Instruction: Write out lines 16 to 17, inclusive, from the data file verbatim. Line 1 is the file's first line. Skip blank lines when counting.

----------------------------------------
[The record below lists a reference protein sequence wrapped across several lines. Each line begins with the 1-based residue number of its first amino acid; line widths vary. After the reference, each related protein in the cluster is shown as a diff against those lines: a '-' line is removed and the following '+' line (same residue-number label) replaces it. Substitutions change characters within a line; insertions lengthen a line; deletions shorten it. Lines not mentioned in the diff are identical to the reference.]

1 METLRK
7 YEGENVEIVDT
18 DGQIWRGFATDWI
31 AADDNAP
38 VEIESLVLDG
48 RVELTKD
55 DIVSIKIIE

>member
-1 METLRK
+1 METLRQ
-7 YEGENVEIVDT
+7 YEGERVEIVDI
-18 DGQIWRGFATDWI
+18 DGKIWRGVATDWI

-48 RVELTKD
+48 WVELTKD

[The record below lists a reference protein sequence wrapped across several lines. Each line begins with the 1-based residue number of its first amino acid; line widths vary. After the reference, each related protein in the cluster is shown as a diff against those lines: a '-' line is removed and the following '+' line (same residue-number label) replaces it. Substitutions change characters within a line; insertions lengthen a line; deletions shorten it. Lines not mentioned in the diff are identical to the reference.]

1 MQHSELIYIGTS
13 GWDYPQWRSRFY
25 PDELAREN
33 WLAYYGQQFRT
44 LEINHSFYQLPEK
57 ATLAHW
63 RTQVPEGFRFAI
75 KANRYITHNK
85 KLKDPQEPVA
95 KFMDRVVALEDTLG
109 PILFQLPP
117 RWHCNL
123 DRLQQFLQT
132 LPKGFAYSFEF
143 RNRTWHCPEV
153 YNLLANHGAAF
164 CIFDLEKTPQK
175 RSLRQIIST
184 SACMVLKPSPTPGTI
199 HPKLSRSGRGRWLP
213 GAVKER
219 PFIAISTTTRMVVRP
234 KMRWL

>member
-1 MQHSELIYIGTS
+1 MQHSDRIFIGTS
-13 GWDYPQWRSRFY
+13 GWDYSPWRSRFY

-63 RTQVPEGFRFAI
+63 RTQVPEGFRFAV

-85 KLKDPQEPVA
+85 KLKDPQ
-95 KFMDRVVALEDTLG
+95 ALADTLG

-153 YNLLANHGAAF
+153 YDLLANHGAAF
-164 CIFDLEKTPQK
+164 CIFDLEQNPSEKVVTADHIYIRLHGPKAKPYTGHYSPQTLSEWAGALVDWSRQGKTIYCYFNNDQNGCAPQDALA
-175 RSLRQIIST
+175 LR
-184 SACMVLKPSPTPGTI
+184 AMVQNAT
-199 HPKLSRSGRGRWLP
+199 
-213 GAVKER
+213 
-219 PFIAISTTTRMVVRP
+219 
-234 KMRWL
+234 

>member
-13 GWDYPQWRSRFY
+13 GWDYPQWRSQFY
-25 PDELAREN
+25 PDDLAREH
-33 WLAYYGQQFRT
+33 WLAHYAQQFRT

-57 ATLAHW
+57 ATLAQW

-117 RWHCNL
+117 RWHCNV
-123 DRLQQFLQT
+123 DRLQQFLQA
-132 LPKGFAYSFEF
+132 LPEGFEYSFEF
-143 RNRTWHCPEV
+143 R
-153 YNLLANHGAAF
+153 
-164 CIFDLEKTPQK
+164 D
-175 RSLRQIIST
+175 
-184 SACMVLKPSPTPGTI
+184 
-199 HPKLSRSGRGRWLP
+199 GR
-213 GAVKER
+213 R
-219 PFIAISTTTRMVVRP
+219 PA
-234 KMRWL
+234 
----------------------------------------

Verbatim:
-48 RVELTKD
+48 WVELTKD